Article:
All too often we let circumstances beyond our control dictate how we view ourselves, which is crazy when you think about it. Rather than constantly comparing our lives and circumstances to those of our classmates, friends, etc., we should simply focus on being the best version of ourselves. The journey to medical school is certainly tough, but I truly think some of the stress and anxiety will fade into the background if you can learn to believe in yourself first.
Accepted: What stage of the med school application process are you up to? What has been the most challenging aspect of the admissions process so far?
MedSchoolApplicant: Well, I actually went through the application process last year. I knew going into it that my chances weren’t exceptionally great, but with all the variables that affect medical school admission I figured I would at least try!
Although I was unsuccessful in my first (but certainly not last) attempt to get into medical school, I learned so much through the process. I’m currently assessing my application and working to improve the weaker areas.
For me personally, the most challenging aspect has been trying not to fall prey to the idea that my entire identity is boiled down to two numbers: MCAT score and GPA. I completely understand why those numbers are an important gauge of an applicant’s ability to succeed in medical school. However, it’s tough to convey some of the more intangible aspects of my application without an interview. There are just things you simply cannot ascertain about another individual until you are sitting in a room with them. I have to remember, as I’m sure most premeds do as well, that while those numbers are important, they are indeed finite in their ability to express all the ways in which one would be a successful physician. As I mentioned before, all I can do is believe in myself, keep trudging along, and trust that eventually things will all work out.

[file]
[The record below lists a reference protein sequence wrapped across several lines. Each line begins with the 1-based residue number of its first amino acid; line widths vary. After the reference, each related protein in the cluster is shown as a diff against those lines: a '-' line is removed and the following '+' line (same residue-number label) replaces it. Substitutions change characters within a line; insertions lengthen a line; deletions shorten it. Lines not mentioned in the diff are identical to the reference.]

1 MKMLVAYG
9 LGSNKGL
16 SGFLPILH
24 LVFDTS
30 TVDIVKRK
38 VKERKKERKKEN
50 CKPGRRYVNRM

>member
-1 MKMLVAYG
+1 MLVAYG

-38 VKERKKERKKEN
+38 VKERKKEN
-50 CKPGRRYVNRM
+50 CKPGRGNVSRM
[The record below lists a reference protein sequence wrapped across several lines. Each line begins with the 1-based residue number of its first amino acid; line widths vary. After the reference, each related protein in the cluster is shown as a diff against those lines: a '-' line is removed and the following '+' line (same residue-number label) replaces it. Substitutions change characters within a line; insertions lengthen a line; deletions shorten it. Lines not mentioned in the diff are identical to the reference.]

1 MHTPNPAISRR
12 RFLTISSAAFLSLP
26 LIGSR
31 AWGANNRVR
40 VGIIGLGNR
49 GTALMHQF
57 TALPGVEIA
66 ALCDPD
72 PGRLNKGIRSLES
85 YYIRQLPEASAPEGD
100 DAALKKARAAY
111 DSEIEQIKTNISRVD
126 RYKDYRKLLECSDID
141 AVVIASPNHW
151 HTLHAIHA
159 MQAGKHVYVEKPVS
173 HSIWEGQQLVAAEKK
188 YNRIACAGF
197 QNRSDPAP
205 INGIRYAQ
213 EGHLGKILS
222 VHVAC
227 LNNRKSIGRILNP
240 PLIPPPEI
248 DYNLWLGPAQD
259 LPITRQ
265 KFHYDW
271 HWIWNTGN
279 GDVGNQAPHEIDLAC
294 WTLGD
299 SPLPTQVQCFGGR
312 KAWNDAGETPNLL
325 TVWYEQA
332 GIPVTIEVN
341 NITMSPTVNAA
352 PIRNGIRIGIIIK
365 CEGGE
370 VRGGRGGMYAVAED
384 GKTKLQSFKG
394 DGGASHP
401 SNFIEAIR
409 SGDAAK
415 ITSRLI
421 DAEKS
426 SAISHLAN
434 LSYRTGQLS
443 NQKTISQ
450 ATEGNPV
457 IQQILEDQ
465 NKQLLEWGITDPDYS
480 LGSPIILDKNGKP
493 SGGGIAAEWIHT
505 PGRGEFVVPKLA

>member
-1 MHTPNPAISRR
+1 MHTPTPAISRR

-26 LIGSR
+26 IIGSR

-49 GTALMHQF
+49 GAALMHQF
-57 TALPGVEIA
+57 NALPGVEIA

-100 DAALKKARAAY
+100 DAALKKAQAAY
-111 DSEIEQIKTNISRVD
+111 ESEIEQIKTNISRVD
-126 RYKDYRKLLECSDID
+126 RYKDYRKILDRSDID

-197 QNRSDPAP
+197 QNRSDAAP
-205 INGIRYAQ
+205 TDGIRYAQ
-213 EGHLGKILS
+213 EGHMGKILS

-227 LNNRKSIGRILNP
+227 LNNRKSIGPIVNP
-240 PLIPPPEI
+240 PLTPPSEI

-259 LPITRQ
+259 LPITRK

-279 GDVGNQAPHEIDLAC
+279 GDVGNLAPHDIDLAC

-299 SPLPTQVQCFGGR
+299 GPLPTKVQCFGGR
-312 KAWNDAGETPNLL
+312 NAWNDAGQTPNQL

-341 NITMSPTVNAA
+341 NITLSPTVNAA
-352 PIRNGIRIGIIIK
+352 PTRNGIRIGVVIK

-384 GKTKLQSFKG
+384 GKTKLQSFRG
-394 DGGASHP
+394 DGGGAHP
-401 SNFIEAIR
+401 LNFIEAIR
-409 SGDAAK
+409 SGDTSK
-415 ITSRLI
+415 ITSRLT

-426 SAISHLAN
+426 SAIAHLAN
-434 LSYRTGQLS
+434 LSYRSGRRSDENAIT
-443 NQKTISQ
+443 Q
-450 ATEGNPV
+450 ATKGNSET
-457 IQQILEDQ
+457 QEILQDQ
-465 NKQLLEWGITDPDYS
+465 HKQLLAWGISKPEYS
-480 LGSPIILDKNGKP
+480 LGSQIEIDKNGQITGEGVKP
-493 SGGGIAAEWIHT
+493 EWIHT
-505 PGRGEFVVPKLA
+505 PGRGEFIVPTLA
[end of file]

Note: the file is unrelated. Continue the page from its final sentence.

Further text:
Accepted: Where do you plan on applying to med school?
MedSchoolApplicant: EVERYWHERE! No, I’m kidding. Since I’m from the South, I plan on applying to schools all over the southeast as well as a few select schools in other regions. I’ve got significant ties to Texas so I’ll be applying to schools there too. As I learned from the first application cycle, the more the merrier!
Accepted: When you applied to med school last year, were you applying straight out of college?
MedSchoolApplicant: I had actually already graduated from college when I applied last year. I currently work full time in pediatric oncology clinical research and I feel extremely fortunate to have been able to find work in the healthcare field during this transitional season. Although I certainly wish I had been able to start medical school straight out of college, I’m beyond grateful for the experiences and many lessons I’ve gained from my time here.
Besides work, I do a good bit of traveling because I’m in my twenties and why not?! I’m also taking an improv class just for fun! I’m doing my best to take advantage of the spare time I have now because I know it will vanish into thin air once I start medical school.
Accepted: When did you decide you wanted to go into medicine? What were some of the experiences you had that led to that moment?
MedSchoolApplicant: I don’t know how many people are able to recall the moment when they knew they wanted to go into medicine, but I do. It was during my 8th grade biology class. We had been covering the different organ systems of the body when my teacher passed out an illustration of the circulatory system. I found myself completely riveted by the diagram because I realized I was looking at a picture of something happening inside my body at that very instant. And that was it. It didn’t take much, but that was the moment I knew I wanted to become a doctor. Naturally my reasons for wanting to pursue a career in medicine have matured as I have matured. However, that initial feeling of fascination and desire to learn more about the inner workings of the human body have continued to drive me to this day.